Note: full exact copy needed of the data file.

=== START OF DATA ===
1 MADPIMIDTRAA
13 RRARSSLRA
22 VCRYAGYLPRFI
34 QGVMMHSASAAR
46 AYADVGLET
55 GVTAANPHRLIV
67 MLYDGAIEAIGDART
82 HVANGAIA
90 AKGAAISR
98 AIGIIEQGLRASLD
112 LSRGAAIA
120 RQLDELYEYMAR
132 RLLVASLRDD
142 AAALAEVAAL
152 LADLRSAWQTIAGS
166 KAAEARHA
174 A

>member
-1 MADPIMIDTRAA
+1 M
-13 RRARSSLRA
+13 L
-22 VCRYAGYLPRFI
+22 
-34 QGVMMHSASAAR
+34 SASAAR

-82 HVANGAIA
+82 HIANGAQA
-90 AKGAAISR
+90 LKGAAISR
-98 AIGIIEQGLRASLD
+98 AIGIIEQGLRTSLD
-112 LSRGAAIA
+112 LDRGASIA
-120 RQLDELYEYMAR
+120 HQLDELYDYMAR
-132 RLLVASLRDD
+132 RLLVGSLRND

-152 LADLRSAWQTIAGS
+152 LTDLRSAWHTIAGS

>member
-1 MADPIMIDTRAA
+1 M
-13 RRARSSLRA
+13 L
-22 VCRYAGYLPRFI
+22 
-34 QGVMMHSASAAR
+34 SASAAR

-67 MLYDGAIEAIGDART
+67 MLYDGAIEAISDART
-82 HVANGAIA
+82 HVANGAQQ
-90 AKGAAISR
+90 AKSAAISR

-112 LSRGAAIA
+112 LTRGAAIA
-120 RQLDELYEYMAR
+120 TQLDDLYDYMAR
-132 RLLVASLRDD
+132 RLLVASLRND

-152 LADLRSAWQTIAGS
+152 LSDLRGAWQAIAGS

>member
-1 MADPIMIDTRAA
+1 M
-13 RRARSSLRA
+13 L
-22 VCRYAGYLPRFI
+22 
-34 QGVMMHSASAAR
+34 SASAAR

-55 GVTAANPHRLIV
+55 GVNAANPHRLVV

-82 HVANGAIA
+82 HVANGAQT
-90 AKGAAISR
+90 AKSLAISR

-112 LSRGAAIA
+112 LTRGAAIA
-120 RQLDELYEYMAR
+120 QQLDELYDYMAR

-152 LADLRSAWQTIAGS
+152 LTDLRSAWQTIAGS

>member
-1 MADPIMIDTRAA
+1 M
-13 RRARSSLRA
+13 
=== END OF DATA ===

1 MADPIMIDTRAA
13 RRARSSLRA
22 VCRYAGYLPRFI
34 QGVMMHSASAAR
46 AYADVGLET
55 GVTAANPHRLIV
67 MLYDGAIEAIGDART
82 HVANGAIA
90 AKGAAISR
98 AIGIIEQGLRASLD
112 LSRGAAIA
120 RQLDELYEYMAR
132 RLLVASLRDD
142 AAALAEVAAL
152 LADLRSAWQTIAGS
166 KAAEARHA
174 A

>member
-1 MADPIMIDTRAA
+1 M
-13 RRARSSLRA
+13 L
-22 VCRYAGYLPRFI
+22 
-34 QGVMMHSASAAR
+34 SASAAR

-82 HVANGAIA
+82 HIANGAQA
-90 AKGAAISR
+90 LKGAAISR
-98 AIGIIEQGLRASLD
+98 AIGIIEQGLRTSLD
-112 LSRGAAIA
+112 LDRGASIA
-120 RQLDELYEYMAR
+120 HQLDELYDYMAR
-132 RLLVASLRDD
+132 RLLVGSLRND

-152 LADLRSAWQTIAGS
+152 LTDLRSAWHTIAGS

>member
-1 MADPIMIDTRAA
+1 M
-13 RRARSSLRA
+13 L
-22 VCRYAGYLPRFI
+22 
-34 QGVMMHSASAAR
+34 SASAAR

-67 MLYDGAIEAIGDART
+67 MLYDGAIEAISDART
-82 HVANGAIA
+82 HVANGAQQ
-90 AKGAAISR
+90 AKSAAISR

-112 LSRGAAIA
+112 LTRGAAIA
-120 RQLDELYEYMAR
+120 TQLDDLYDYMAR
-132 RLLVASLRDD
+132 RLLVASLRND

-152 LADLRSAWQTIAGS
+152 LSDLRGAWQAIAGS

>member
-1 MADPIMIDTRAA
+1 M
-13 RRARSSLRA
+13 L
-22 VCRYAGYLPRFI
+22 
-34 QGVMMHSASAAR
+34 SASAAR

-55 GVTAANPHRLIV
+55 GVNAANPHRLVV

-82 HVANGAIA
+82 HVANGAQT
-90 AKGAAISR
+90 AKSLAISR

-112 LSRGAAIA
+112 LTRGAAIA
-120 RQLDELYEYMAR
+120 QQLDELYDYMAR

-152 LADLRSAWQTIAGS
+152 LTDLRSAWQTIAGS

>member
-1 MADPIMIDTRAA
+1 M
-13 RRARSSLRA
+13 